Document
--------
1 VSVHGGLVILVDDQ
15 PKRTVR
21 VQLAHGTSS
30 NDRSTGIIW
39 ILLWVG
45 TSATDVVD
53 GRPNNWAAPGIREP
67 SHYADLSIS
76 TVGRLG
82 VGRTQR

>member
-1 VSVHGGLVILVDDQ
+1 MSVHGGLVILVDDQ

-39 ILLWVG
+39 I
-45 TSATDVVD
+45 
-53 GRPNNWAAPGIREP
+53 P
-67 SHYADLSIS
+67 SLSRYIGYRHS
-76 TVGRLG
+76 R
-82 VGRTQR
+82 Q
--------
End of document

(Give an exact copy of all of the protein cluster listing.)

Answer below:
1 VSVHGGLVILVDDQ
15 PKRTVR
21 VQLAHGTSS
30 NDRSTGIIW
39 ILLWVG
45 TSATDVVD
53 GRPNNWAAPGIREP
67 SHYADLSIS
76 TVGRLG
82 VGRTQR

>member
-1 VSVHGGLVILVDDQ
+1 MSVHGGLVILVDDQ

-39 ILLWVG
+39 I
-45 TSATDVVD
+45 
-53 GRPNNWAAPGIREP
+53 P
-67 SHYADLSIS
+67 SLSRYIGYRHS
-76 TVGRLG
+76 R
-82 VGRTQR
+82 Q